Keema Kaleji

We haven’t really cooked much food from the Indian subcontinent if we’re honest. We love Indian food but the furthest we’ve gotten is creating curries from scratch and playing around with home-ground spice blends – which is a pretty good start! However, this is a take on one of our favourite breakfasts from London: Dishoom‘s Keema Per Eedu. Dishoom is one of the city’s most incredible restaurant groups with branches of their unique 1950’s-style, Bombay Irani cafes across the city and growing throughout the wider UK.

This is a traditional dish that’s found mostly in India’s Punjab region right by the border with Pakistan. Keema Khaleji, we believe, simply translates as ‘liver and mince’ – keema: minced meat; khaleji: liver. It’s basically a semi-dry, spiced meat and offal curry that’s usually served with chunks of potato and lots of peas stirred through, but we’ve tried to recreate the kind we always order in Dishoom that’s packed full of fresh coriander, topped with a fried egg and served with a sweet buttered bun on the side.

Keema Khaleji

Serves two

  • 250g lamb mince
  • 100g lamb liver, cubed
  • 1/2 a large white onion, finely diced
  • 2-3 cloves of garlic, finely diced
  • A thumb-sized piece of ginger, peeled and finely diced
  • 1 tsp Garam Masala
  • 1/2 tsp Cayenne Pepper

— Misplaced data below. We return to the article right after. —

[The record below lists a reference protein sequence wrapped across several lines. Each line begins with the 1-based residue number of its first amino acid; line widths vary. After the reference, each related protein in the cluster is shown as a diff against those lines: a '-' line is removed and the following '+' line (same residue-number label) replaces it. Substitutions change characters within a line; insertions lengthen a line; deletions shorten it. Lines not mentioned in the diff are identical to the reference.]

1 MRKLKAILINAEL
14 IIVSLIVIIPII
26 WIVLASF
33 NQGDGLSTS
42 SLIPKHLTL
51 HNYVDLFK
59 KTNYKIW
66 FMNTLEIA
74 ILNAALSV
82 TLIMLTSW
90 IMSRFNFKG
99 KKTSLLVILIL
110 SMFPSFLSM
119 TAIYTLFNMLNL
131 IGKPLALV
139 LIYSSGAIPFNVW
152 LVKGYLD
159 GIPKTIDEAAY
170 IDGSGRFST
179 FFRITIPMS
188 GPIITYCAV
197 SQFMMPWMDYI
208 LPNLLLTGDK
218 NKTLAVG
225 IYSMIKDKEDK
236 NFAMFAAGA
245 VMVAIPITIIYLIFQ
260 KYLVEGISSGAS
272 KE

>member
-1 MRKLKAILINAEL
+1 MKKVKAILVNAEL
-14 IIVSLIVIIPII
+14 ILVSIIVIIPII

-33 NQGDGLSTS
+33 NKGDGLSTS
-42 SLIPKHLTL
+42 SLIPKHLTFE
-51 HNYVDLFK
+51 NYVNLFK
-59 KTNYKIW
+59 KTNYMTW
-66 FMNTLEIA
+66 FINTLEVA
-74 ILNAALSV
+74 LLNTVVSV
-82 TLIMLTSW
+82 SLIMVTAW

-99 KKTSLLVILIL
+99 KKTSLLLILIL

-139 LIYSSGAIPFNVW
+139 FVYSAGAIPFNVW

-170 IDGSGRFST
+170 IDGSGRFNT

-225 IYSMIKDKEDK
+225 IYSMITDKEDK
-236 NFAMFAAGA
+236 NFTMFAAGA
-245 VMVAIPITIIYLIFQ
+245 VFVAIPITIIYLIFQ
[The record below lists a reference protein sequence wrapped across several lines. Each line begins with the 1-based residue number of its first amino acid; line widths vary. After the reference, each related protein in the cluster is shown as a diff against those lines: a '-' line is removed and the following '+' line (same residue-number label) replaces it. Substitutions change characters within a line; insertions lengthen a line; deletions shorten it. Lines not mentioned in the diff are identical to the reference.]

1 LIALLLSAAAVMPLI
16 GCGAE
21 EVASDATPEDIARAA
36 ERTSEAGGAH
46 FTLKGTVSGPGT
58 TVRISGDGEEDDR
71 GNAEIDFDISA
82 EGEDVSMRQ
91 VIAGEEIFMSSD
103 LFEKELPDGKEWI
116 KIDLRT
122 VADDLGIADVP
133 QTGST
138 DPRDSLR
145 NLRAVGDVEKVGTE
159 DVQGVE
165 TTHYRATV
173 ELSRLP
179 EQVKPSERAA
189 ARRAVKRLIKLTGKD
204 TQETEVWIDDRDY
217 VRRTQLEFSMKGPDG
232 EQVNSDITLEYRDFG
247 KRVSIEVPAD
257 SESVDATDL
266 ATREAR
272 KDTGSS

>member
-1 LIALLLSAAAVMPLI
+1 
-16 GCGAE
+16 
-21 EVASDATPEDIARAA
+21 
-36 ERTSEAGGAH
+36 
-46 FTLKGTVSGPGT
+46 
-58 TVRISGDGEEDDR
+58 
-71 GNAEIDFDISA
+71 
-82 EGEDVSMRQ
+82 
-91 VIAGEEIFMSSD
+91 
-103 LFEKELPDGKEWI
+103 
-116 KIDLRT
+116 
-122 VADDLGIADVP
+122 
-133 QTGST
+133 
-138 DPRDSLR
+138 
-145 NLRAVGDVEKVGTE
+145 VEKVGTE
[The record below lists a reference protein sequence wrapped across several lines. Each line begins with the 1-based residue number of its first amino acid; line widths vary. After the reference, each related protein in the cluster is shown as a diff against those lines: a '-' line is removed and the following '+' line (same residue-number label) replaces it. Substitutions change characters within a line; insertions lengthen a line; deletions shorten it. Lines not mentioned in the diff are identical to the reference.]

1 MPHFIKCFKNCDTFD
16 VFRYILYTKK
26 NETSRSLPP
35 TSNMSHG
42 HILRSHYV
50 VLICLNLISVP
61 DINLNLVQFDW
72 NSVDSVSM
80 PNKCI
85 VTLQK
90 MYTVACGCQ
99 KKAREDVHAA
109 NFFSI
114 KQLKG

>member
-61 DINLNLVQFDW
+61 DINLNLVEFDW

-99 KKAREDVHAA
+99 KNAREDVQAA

• 1 tsp Coriander seeds
  • 1 tsp Cumin seeds
  • 1/4 tsp turmeric
  • Tomato purée (or one fresh tomato, grated)
  • Bunch of coriander leaves
  • 2 fried eggs
  • Small buns, halved and toasted – brioche if possible but not essential

1. Cut any sinew from the lamb liver and dice into chunks.

2. Heat a little olive oil, butter or ghee in a pan until foaming and add the onions, ginger and garlic, cooking to soften on medium heat.

3. Prepare your spices – whether using fresh or pre-ground and add to the vegetable mix. Allow to cook out for a minute or so until everything is coated and fragrant.

4. Add the minced lamb, turn up the heat a little and allow to cook down, breaking it up as you go along into bitty pieces.If you have coriander stalks, finely chop them and add them in. Don’t be afraid to let it catch a little on the base of the pan and get as much water out of the lamb as possible. Add a tsp or two of tomato purée and some water, just enough to coat everything as you cook it out for a minute more. Alternatively, grate a fresh tomato and use that instead.

5. Remove from the pan and clean, then pan-fry the lamb livers in butter for just a minute or so – only until just browned but still a tiny bit pink in the middle. Trust us, you don’t want overcooked and claggy-tasting liver in this dish, you want it cooked yet so soft that it’s only a whisper of flavour. Add to the lamb mince mixture.

6. Clean the pan and quickly fry your eggs in some oil on a high heat, seasoning mid-way through and covering with a lid about 30 seconds to a minute before they’re done just to ensure the top cooks.

7. Assemble with a base of the meat mixture, top with the fried egg, strew over some fresh coriander leaves and serve with the sweet buttered bun on the side. This is the kick out of bed you need on a dark and damp day!

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